Should eBay Merge With Amazon?

from the growth-strategy-or-trouble-ahead? dept

Saul Hansell over at the NY Times has a thought-provoking piece asking if Amazon should buy eBay. While the two have been competitors for some time, Hansell is exactly right in pointing out that Amazon has continued to innovate and adapt, while eBay has basically held steady. eBay built up a tremendous business and has basically managed to keep that going without killing it -- but has done little of note that's new or interesting in a long time. It's recent purchases have been rather hard to understand, from Skype to Stumbleupon, and so far, haven't helped eBay very much at all. Meanwhile, Amazon keeps on innovating, improving its overall shopping experience while successfully moving into offering a variety of compelling web services (made even more compelling with the recent addition of its new database offering).

The real question might be what would Amazon do with eBay if it controlled it. There's something to be said for just having access to all those eBay users -- but could Amazon then turn them (and eBay itself) into something even more compelling? Or would tinkering with eBay be more trouble than it's worth? It might also raise questions about what Amazon would do with Skype. If anything, it seems like any such move would be quite risky. Merging two large companies with unique cultures is astoundingly difficult and often causes a lot more problems than bargained for. Amazon has been trying out a lot of innovative things lately, and trying to digest a company like eBay would risk a tremendous distraction that could hurt those projects.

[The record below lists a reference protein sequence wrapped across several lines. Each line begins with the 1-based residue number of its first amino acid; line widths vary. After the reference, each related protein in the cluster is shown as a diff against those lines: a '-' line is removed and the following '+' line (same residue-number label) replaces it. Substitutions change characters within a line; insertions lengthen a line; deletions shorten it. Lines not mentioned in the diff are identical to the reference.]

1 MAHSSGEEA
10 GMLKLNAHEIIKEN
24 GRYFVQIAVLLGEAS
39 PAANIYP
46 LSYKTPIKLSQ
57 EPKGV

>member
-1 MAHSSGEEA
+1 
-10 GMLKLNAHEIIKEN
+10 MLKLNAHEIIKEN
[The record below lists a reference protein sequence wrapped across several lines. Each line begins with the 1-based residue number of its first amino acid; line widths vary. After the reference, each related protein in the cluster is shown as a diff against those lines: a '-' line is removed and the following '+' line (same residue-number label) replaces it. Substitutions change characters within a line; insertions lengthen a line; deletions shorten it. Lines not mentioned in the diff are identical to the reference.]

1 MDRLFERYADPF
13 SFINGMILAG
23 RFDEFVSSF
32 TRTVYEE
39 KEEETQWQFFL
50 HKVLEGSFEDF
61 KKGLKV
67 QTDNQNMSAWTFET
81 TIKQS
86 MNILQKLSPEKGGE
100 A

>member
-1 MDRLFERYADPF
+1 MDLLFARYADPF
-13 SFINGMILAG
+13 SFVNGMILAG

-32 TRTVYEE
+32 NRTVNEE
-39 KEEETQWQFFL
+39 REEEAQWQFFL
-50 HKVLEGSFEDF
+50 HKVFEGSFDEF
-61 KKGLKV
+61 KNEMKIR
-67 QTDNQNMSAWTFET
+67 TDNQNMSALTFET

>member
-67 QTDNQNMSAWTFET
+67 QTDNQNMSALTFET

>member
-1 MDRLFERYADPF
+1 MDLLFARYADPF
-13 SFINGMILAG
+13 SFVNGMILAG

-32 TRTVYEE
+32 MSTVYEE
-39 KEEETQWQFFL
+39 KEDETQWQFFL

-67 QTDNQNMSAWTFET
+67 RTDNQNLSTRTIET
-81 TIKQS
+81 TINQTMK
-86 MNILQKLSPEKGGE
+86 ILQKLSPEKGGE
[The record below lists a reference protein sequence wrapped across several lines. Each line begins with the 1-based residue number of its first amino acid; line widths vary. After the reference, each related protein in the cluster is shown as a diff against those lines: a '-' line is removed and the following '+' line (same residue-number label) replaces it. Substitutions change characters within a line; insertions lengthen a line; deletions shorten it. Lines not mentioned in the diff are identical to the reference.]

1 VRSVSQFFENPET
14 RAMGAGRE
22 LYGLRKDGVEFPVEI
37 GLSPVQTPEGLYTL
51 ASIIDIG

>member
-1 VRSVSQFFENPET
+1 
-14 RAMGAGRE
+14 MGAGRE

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    freakengine, Dec 17th, 2007 @ 5:38pm

    I don't think Amazon has been innovative

    If adding a slew of e-tailers to their marketplace so as to cloud their brand is innovation then perhaps Amazon qualifies, but in my view all they've done is dilute their image and confuse customers with these actions. They also refuse to back purchases made with outside vendors that they rep which makes me wonder why I should ever buy from them that way. Why wouldn't I just go to those vendors directly?

    Oh, and don't get me started on the Kindle. A $400 e-book reader? Is that some sort of joke?

     

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      moe, Dec 18th, 2007 @ 12:40am

      Re: I don't think Amazon has been innovative

      In general, I don't agree with most of what you said but I just had to comment about the Kindle. Sure, if you look at it as just and e-book reader then it is overpriced (maybe). But let's look at the whole picture, here. The amount of content available is very impressive, including numerous major news outlets. The ease of use for purchasing and receiving the content makes it unique among all other e-readers. And the fact that Amazon picks up your connectivity charges means no additional data plans and associated costs for you.

      If you don't see that as innovation, then I'm curious as to what would satisfy your narrow definition of the word.

       

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    Nick (profile), Dec 17th, 2007 @ 5:43pm